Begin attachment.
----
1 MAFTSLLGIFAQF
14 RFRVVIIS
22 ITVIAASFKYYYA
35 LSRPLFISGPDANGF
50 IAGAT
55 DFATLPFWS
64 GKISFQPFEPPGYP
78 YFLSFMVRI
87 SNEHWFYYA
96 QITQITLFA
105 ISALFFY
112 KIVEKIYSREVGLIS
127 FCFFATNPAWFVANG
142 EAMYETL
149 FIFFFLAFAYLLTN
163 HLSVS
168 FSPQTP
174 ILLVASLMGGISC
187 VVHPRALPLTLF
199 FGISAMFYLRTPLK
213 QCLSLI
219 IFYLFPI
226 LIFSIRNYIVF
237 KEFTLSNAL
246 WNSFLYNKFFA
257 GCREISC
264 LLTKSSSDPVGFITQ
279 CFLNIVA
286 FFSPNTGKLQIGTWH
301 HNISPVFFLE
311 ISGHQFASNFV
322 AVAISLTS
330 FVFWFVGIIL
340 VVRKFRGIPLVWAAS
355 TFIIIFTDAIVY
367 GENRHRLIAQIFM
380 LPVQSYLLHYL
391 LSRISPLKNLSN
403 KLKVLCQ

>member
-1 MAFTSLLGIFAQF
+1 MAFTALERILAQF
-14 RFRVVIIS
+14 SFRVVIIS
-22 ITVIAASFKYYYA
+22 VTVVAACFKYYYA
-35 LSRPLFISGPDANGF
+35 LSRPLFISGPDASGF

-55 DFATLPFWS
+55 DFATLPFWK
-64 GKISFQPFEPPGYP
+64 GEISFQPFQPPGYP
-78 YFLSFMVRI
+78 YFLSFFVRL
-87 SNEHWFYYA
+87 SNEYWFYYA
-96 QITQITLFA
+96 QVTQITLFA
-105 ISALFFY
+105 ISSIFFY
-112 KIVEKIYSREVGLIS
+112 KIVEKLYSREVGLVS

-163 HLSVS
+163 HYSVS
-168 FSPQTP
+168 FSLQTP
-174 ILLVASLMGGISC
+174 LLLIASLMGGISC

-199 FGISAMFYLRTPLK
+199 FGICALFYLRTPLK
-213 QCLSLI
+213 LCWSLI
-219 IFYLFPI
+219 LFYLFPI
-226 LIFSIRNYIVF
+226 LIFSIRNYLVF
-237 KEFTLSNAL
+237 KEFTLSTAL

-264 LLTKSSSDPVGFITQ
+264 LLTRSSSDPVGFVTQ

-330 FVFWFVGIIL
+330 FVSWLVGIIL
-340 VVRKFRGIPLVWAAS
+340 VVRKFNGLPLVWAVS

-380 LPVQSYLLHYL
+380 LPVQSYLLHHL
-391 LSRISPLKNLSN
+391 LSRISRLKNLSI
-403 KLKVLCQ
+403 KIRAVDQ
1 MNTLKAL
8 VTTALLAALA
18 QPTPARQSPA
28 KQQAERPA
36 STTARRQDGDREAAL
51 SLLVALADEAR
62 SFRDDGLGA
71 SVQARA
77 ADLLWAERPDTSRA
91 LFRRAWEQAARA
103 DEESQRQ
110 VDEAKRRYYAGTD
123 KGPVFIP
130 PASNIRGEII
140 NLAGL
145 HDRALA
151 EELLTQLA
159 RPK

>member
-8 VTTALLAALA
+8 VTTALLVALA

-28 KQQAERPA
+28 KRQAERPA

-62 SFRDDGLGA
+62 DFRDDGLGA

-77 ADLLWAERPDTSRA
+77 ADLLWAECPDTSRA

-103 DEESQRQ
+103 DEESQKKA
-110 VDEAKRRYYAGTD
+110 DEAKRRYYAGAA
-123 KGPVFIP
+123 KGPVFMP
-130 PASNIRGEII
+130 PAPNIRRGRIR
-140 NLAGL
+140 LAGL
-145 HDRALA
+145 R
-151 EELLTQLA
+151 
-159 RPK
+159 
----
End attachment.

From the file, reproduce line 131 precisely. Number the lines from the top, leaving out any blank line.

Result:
+151 